A clerk who was held at gunpoint at a store in Indianapolis began praying and talking to the gunman who later dropped down to one knee and also prayed.
Angela Montez recalled in an interview on ABC's "Good Morning America" Thursday that she was scared but felt God's presence during the robbery attempt on Monday. The man had come into her store initially asking for a loan, but then jumped over the counter, pulled out a gun and pointed it at her.
The confrontation and then dialogue between Montez and Smith were all caught on security video.
Though Montez was scared, she began praying and talking to 23-year-old Gregory Smith.
"I started crying and praying and telling him don't do this he was too young to throw away his life," Montez had said in her 911 Call, as heard on the GMA show.
Through tears, Smith opened up that he and his two-year-old daughter were about to be homeless and he felt he had no other option, Montez said in the interview. During the course of their 40-minute conversation, Smith also shared that he hadn't had a job in months though he had tried everything. He also said he had been in the service and is in the trade of heating and air conditioning, but no one would hire him.
"Talk to me. No one will talk to me. I have nobody," Montez recalled Smith saying at one point.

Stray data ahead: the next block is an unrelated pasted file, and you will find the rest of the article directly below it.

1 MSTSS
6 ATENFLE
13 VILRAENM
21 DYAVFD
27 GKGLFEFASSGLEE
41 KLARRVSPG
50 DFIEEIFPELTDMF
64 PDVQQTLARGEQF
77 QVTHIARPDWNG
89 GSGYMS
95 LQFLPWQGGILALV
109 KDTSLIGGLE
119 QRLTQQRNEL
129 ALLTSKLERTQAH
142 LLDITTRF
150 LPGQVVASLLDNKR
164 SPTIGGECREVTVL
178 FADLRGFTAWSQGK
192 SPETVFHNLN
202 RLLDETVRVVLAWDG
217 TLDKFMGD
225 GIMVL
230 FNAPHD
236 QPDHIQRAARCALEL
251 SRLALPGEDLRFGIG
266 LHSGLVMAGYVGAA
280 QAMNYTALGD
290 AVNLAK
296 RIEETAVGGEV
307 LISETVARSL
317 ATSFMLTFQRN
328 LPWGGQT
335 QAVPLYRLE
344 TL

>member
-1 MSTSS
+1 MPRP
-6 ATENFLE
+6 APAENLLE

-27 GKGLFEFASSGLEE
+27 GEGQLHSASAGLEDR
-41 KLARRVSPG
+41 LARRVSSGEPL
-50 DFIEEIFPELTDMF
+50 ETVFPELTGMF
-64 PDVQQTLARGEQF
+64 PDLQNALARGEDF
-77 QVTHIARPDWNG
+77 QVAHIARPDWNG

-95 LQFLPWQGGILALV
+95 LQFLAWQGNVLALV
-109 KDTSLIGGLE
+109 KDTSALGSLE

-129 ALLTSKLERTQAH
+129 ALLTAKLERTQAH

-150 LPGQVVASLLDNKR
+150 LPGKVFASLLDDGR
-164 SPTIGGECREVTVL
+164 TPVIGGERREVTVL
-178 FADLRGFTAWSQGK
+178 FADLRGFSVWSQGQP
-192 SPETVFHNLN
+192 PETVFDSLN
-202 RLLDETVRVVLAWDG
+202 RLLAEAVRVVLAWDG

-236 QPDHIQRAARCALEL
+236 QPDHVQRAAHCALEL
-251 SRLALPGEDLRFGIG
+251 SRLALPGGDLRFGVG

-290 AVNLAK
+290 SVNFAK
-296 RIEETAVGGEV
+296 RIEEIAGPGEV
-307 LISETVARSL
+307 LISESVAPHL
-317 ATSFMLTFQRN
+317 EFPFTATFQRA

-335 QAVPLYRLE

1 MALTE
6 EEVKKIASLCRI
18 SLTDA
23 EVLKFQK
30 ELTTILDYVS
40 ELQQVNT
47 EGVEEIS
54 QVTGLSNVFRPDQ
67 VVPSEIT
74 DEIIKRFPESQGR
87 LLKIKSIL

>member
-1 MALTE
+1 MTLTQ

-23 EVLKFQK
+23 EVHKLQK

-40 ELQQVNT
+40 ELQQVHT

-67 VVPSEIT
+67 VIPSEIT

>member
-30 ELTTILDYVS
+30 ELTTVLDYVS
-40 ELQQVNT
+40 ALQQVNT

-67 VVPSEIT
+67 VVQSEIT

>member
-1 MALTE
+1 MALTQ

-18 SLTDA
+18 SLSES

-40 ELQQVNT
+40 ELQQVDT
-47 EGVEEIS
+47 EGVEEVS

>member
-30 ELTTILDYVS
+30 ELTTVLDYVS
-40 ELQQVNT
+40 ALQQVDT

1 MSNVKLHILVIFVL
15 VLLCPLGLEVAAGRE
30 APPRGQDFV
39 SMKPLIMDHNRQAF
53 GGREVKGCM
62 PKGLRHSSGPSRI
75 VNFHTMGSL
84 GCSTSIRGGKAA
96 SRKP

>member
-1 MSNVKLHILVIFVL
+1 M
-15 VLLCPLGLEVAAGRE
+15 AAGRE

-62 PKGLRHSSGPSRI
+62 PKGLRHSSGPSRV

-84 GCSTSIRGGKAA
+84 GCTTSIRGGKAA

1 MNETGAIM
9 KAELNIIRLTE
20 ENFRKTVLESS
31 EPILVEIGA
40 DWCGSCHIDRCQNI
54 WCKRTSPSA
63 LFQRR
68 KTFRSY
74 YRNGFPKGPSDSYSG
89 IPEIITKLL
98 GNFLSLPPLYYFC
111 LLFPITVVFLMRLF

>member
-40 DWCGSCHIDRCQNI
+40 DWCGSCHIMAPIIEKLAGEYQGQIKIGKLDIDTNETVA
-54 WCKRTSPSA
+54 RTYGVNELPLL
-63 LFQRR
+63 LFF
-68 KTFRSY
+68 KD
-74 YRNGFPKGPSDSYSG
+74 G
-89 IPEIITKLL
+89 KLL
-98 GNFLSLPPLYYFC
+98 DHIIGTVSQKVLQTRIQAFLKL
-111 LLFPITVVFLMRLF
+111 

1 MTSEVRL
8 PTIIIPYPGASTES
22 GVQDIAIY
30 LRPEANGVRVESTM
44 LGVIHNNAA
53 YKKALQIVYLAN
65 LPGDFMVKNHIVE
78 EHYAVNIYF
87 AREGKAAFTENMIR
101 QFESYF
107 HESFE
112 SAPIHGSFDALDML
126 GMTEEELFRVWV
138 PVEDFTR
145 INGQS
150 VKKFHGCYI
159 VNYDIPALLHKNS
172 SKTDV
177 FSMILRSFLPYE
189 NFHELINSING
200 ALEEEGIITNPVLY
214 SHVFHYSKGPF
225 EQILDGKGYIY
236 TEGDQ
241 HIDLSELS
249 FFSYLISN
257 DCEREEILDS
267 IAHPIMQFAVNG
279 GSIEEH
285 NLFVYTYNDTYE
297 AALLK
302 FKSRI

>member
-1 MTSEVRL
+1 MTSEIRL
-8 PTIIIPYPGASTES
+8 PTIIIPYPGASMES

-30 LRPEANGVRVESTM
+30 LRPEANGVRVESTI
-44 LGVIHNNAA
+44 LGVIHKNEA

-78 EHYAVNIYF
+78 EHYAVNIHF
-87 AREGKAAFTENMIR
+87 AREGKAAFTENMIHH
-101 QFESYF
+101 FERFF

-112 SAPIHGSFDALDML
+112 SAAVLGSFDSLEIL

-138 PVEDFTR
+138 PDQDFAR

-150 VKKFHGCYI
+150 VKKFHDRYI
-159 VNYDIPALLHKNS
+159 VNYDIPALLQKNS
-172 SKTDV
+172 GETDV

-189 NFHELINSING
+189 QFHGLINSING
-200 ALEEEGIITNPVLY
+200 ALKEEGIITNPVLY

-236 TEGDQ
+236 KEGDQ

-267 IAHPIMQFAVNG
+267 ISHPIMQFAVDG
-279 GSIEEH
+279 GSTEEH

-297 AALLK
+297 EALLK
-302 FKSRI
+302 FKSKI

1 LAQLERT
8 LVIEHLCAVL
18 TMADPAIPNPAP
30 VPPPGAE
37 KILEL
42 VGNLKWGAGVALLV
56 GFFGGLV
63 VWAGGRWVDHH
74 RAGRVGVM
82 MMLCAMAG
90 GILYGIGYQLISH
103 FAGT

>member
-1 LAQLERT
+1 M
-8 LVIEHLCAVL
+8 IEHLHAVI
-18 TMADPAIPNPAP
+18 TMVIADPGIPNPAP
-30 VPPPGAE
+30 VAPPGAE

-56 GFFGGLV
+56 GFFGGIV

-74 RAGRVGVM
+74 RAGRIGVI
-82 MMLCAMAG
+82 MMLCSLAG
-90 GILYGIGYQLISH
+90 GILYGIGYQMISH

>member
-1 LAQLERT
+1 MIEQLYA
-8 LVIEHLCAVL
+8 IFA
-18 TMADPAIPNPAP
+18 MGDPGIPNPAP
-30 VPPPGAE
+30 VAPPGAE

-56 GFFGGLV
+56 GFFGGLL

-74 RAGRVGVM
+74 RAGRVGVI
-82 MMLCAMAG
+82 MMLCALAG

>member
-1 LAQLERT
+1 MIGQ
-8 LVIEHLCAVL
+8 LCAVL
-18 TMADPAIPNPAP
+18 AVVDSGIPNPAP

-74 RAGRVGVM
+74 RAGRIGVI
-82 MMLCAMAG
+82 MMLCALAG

After talking, Smith got down on one knee and prayed for 10 minutes. He then reached into his pocket where the gun was and took out the only bullet and handed it to Montez. The robber and the victim also shared an embrace before he left.
Smith left the store taking only $20 and Montez's cell phone. The following day, he turned himself in on robbery charge.
Montez during the interview said she felt that the "Lord sent both of us together," recalling that the usually busy store had no customers and no phone calls during the 40 minutes the two were together.
"This is pitiful that these young men feel like they have nothing and nowhere to turn to. It is pitiful and Christians need to open their hearts," said Montez, who then encouraged Christians who own businesses to give these young men a chance.
"We need to open up and love each other," she said.
Responding from prison, Smith, who saw the interview, said he felt God was working through Montez.
"I can say she just talked to me like a mother or grandmother to her child," said Smith in an emotional jailhouse interview with ABC News' Indianapolis affiliate WRTV Thursday. "She made me comfortable and I started telling her stuff I haven't even told my own mother."
Smith also apologized for his actions.
"To everybody whom I've affected, I just want to say I'm sorry," said Smith as he tried to hold back tears.
In the GMA interview, Montez expressed hope that the Lord can use Smith while he's in jail to help other inmates in similar situations.